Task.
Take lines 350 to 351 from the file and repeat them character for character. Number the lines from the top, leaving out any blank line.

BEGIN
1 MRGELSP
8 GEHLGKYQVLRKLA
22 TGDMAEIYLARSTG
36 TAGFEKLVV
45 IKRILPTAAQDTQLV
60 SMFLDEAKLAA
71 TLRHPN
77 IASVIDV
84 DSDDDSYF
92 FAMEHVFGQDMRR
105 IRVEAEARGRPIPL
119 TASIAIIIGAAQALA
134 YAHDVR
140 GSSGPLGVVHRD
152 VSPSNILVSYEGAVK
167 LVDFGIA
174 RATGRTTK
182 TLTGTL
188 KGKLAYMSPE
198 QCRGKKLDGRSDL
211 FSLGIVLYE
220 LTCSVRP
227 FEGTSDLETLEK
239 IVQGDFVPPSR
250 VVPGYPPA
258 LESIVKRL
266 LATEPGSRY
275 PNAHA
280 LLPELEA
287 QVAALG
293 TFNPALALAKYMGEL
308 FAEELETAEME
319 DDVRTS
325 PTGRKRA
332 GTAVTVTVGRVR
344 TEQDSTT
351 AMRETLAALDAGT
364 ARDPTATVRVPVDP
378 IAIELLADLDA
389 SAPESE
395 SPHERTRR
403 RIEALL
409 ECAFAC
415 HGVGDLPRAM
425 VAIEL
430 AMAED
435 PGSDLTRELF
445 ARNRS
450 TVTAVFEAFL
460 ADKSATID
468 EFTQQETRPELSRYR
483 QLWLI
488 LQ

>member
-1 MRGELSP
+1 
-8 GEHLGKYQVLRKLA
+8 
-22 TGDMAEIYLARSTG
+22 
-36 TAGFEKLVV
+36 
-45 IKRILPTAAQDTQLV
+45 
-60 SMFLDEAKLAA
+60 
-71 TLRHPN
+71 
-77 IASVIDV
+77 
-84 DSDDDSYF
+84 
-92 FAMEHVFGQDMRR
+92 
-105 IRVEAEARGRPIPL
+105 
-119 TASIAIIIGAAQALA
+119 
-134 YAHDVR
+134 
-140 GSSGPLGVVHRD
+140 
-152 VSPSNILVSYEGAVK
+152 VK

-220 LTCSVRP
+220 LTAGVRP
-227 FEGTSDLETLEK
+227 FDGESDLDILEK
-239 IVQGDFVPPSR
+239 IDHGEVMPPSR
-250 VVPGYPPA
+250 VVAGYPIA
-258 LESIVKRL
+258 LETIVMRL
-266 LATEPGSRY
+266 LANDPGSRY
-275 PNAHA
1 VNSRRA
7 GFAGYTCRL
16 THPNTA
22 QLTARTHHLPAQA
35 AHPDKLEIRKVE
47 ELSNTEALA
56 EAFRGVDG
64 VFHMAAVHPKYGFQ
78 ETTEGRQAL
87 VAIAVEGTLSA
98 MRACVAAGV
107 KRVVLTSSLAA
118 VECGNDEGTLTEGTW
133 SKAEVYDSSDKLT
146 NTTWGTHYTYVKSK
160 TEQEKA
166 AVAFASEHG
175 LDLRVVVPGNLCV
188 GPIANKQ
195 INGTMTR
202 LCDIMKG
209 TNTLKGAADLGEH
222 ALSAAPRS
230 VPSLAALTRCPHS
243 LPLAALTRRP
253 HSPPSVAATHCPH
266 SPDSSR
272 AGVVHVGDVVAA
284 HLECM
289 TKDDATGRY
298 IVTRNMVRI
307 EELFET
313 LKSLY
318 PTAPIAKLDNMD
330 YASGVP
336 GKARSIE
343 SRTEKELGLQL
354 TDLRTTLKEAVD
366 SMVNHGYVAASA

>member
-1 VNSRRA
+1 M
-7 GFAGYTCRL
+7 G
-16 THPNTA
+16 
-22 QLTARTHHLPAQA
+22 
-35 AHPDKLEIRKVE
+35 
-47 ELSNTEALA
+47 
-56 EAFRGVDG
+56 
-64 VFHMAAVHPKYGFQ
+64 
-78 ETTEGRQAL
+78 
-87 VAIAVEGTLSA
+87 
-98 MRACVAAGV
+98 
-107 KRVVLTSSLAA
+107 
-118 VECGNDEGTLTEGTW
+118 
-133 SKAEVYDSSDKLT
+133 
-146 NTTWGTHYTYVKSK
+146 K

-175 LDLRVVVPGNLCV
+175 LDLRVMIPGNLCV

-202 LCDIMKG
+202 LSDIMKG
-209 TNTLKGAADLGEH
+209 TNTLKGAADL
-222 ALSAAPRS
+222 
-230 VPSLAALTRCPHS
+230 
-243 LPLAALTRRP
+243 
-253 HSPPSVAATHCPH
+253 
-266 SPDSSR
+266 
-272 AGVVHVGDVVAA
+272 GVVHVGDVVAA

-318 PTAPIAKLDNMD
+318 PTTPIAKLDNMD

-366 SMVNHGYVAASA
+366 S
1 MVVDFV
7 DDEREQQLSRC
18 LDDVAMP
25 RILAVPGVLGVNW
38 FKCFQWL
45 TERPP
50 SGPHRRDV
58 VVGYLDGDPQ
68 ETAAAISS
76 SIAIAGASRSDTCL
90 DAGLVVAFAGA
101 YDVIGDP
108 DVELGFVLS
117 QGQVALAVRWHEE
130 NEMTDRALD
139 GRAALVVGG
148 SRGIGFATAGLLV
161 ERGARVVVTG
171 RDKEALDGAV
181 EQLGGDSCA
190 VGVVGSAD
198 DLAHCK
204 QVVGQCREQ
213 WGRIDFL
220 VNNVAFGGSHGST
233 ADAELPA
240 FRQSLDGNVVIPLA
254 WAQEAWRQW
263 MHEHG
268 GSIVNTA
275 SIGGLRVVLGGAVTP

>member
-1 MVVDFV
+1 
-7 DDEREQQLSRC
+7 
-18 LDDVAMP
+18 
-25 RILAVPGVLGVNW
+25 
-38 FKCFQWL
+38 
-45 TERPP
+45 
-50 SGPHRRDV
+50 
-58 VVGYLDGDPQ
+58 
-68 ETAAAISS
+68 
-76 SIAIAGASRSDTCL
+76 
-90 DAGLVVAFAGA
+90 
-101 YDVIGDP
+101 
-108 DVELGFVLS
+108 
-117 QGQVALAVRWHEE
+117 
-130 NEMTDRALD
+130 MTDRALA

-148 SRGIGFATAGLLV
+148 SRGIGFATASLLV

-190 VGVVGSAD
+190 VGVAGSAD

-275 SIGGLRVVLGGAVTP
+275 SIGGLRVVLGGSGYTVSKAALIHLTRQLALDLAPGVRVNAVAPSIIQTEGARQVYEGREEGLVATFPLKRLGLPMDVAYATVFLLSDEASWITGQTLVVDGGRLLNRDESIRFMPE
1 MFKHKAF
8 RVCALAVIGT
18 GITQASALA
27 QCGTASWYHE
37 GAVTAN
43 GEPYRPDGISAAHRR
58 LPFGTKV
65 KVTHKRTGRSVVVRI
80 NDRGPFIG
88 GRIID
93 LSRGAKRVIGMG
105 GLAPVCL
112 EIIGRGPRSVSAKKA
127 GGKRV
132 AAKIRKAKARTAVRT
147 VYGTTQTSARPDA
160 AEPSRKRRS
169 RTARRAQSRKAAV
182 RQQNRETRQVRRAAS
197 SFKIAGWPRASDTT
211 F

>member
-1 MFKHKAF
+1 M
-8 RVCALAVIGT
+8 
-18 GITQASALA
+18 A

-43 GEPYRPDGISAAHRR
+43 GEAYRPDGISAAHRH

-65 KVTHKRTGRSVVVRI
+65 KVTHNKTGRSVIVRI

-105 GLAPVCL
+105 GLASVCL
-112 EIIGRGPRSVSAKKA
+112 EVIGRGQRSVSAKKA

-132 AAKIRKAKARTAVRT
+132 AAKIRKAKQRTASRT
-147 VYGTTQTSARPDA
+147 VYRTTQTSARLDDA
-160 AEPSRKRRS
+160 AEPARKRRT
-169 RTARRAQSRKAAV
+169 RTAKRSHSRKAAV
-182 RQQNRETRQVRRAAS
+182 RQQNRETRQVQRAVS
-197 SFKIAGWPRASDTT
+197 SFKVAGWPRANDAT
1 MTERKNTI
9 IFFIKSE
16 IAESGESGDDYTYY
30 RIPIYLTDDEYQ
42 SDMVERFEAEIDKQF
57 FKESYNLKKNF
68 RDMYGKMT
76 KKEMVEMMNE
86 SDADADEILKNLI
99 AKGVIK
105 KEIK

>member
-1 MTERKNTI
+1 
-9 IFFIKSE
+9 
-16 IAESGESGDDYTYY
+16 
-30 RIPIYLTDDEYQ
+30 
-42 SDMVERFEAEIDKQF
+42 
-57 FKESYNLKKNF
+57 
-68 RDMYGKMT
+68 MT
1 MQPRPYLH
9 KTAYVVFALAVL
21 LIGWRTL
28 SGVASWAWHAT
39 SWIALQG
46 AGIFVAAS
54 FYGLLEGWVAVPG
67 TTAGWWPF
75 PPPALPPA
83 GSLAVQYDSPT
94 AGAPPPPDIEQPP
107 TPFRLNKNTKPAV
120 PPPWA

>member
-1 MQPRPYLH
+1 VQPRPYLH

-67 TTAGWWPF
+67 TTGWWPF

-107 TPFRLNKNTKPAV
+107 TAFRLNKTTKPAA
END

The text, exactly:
-107 TPFRLNKNTKPAV
+107 TAFRLNKTTKPAA